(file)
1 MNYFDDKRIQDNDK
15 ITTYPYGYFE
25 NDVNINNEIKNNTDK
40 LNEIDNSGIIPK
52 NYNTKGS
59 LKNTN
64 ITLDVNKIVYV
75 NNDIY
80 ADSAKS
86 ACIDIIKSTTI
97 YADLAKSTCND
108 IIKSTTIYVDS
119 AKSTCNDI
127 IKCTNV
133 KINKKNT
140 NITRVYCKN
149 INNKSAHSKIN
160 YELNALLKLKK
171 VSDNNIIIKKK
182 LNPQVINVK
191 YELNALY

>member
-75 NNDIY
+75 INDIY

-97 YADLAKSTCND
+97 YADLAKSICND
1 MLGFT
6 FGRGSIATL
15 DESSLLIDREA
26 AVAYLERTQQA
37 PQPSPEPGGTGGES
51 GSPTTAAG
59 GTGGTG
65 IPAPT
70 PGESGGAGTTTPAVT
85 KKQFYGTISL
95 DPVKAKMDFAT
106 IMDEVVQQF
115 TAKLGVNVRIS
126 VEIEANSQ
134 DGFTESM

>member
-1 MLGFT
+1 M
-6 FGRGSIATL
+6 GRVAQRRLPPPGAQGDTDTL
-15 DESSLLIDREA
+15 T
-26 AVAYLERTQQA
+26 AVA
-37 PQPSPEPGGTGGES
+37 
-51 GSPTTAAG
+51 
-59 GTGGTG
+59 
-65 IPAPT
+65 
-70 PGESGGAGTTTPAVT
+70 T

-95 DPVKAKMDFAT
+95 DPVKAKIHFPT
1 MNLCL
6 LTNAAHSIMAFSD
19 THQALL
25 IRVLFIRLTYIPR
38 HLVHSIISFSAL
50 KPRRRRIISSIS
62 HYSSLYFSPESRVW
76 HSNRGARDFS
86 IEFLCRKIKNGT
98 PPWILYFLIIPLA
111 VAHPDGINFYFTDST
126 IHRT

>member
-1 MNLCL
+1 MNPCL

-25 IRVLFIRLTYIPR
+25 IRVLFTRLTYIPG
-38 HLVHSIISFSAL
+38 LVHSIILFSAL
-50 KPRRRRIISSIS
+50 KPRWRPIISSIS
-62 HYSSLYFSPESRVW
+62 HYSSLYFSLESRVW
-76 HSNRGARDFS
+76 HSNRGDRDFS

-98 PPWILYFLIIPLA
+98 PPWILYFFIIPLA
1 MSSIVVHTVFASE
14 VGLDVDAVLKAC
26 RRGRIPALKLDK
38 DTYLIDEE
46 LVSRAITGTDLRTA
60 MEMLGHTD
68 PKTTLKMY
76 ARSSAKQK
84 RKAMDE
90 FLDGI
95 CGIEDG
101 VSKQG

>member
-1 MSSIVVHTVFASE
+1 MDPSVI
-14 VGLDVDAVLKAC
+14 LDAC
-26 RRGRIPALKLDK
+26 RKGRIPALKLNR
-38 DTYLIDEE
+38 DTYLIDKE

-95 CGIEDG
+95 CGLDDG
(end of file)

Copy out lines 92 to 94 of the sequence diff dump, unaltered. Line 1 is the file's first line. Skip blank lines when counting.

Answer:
26 RRGRIPALKLDK
38 DTYLIDEE
46 LVSRAITGTDLRTA